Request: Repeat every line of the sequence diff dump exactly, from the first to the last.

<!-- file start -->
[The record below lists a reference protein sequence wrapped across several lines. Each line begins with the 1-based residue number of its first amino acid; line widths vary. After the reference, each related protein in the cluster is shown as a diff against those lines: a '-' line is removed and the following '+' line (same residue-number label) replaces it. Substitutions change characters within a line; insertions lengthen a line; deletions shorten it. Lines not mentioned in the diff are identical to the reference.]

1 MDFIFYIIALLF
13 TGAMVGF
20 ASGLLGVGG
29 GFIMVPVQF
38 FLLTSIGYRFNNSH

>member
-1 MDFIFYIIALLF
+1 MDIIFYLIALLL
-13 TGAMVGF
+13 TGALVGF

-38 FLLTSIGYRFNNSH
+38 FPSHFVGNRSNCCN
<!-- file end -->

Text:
[The record below lists a reference protein sequence wrapped across several lines. Each line begins with the 1-based residue number of its first amino acid; line widths vary. After the reference, each related protein in the cluster is shown as a diff against those lines: a '-' line is removed and the following '+' line (same residue-number label) replaces it. Substitutions change characters within a line; insertions lengthen a line; deletions shorten it. Lines not mentioned in the diff are identical to the reference.]

1 MDFIFYIIALLF
13 TGAMVGF
20 ASGLLGVGG
29 GFIMVPVQF
38 FLLTSIGYRFNNSH

>member
-1 MDFIFYIIALLF
+1 MDIIFYLIALLL
-13 TGAMVGF
+13 TGALVGF

-38 FLLTSIGYRFNNSH
+38 FPSHFVGNRSNCCN